Warming Up Horses When Riding: Why and How

Q. I’ve been told that warming a horse up at the canter is better than several minutes of trot—presumably because the spine is working in a way that is better for warmup, especially in a middle-aged athlete with some accumulated miles. I’ve also read that with horses with a history of back pain, you might want to avoid canter until the horse’s core is quite strong. What are your thoughts on these concepts? What’s a good all-around warmup, and what’s a good one for a horse with a history of back pain?​

A. Let’s start by considering the reasons why we need to do a warmup. Many horses spend most of their time in stalls, where they have little opportunity to move around. When we take them out for an exercise or training session, the first thing they need to do is simply get their body moving. The best way to initiate this is with a period of walking on a long rein while encouraging the horse to go forward with the head and neck stretched forward and downward. As the horse loosens up, his strides should cover more ground, with the legs swinging through a larger range of motion, especially at the hip and shoulder joints. The rider should encourage the horse to use his entire body to reach forward with every stride. There isn’t a set time for how long to walk the horse. If he just came in from pasture on a warm day and is a young horse with no musculoskeletal problems, then five minutes might be adequate. On the other hand, an older horse with some signs of arthritis might require 10 to 15 minutes of easy walking before stepping up the pace.

Once the horse is moving freely in a relaxed manner, the next goal of the warmup is to prepare the horse’s body physiologically for the work that’s to come. This involves elevating the heart rate and respiratory rate and initiating the chain of events that will ensure adequate blood flow and oxygen delivery to the working muscles. This is achieved by working at a moderate speed, either trotting or cantering, and using patterns to encourage bending and speed control. If the horse will perform more intense exercise that involves galloping, jumping, hill work, rapid acceleration and deceleration, or turning maneuvers, then the intensity of exercise gradually.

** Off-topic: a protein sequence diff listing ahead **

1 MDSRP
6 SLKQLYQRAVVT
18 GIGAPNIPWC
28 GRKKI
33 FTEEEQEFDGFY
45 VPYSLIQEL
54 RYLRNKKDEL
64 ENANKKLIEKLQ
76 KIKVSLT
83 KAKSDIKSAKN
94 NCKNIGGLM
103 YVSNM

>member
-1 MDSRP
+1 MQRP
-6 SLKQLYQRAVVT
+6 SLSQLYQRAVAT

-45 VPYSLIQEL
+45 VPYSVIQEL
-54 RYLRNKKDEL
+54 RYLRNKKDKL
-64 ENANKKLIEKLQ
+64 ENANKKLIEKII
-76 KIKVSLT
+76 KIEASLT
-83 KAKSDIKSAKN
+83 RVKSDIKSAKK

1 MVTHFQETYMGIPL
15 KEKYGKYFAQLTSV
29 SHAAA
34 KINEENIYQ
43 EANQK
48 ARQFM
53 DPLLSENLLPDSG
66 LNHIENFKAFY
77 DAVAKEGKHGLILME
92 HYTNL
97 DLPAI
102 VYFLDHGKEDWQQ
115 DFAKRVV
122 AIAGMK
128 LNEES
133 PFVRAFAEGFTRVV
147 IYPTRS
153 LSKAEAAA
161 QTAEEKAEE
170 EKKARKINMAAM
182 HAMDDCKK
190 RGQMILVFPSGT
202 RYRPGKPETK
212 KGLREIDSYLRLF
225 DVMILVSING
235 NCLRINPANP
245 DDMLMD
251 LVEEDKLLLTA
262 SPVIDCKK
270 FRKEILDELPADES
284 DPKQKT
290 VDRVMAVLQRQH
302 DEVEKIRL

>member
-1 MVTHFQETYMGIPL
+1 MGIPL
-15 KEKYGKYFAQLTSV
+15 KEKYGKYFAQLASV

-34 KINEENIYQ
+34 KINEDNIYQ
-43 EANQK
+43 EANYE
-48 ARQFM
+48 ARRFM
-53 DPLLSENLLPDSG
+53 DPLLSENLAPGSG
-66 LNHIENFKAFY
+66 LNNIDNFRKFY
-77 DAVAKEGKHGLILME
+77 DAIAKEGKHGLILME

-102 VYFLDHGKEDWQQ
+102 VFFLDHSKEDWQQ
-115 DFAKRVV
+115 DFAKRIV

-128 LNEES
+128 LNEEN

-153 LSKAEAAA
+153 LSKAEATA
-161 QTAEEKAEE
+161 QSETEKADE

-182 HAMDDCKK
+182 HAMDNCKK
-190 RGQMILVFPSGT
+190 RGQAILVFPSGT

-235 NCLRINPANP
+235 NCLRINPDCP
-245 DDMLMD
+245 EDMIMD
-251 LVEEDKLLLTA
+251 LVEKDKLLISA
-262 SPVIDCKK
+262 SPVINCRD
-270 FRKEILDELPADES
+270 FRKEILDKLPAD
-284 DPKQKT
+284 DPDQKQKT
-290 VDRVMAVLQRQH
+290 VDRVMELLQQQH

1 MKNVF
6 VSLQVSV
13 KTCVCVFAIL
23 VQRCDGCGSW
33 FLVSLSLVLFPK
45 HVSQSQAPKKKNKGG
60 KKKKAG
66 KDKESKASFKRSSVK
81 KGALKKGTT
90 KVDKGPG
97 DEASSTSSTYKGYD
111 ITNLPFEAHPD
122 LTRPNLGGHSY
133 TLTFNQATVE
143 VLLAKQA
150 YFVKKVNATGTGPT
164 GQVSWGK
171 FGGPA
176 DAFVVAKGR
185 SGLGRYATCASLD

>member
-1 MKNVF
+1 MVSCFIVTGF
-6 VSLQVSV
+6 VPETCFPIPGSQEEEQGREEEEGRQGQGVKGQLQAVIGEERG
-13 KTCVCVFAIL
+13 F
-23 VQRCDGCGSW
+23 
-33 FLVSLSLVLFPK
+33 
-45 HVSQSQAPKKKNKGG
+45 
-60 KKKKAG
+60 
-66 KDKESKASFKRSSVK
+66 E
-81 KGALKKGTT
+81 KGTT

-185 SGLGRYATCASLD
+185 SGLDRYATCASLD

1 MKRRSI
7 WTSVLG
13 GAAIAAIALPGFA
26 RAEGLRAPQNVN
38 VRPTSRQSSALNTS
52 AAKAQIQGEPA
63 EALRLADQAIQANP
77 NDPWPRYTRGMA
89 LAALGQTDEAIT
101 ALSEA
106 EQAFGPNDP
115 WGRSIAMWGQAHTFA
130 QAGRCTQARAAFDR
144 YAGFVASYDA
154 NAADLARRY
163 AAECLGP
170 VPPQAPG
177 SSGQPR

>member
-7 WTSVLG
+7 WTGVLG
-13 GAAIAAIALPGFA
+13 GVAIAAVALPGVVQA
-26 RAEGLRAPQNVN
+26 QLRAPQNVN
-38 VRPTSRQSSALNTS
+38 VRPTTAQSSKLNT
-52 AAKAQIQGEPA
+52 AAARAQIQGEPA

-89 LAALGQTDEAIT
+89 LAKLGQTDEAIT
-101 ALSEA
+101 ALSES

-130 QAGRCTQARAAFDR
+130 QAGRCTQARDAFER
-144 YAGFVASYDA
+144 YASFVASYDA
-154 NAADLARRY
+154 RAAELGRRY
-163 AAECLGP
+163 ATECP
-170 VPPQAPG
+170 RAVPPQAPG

To address the question of whether warming up at trot or canter is better, there’s no right or wrong answer. Either gait is suitable to initiate the necessary physiological changes, so we need to consider whether the horse is more comfortable, balanced, and relaxed in one gait or the other. A horse that’s well-balanced in trot springs from one diagonal to the other, is able to trot with the neck stretched somewhat forward and down without lugging on the reins and turns easily in either direction. Most riders post the trot during the warmup with frequent changes of the posting diagonal. An indicator of how comfortable a horse is in canter is his willingness to make a smooth and obedient transition into canter on either lead and his ability to canter without falling onto the forehand. When warming up in canter, the rider might choose to use a light seat.

If your horse has an obvious preference for trot or canter, then that would be a good choice to initiate this phase of the warmup. Many Warmbloods are trotting machines, whereas Thoroughbreds usually prefer to canter. Often the trot work improves after the horse has cantered. If you’re unsure of which gait to choose, ask an experienced trainer to watch and give advice, or try warming up in trot one day and canter the next, and see if either one leads to a better workout.

Canter is biomechanically different from trot. As the hind limbs swing forward, the lumbar spine (loin area) and the lumbosacral joint (just in front of the croup) flex and round the back. As the hind limbs push off, these joints extend. Movements of the intervertebral joints creates tension in the back muscles, tendons, and ligaments. If the horse has an injury to any of these structures, he will likely be more comfortable warming up at trot. Seek advice from your veterinarian, because the type of injury affects the likelihood that a specific movement will be painful. As a general rule, a horse with back pain will benefit from a longer warmup period that includes a lot of walking (up to 20 minutes), a gradual increase of intensity in trot before cantering, and suppling exercises to gradually increase the range of motion.

Horses with back problems benefit from core training exercises. The best time to do core training is immediately before tacking up. The purpose of these exercises is to activate the small back muscles that stabilize the intervertebral joints during exercise. This has benefits both for prevention and treatment of back problems. Core training exercises include carrot stretches and induced movements such as back lifts and pelvic tucks.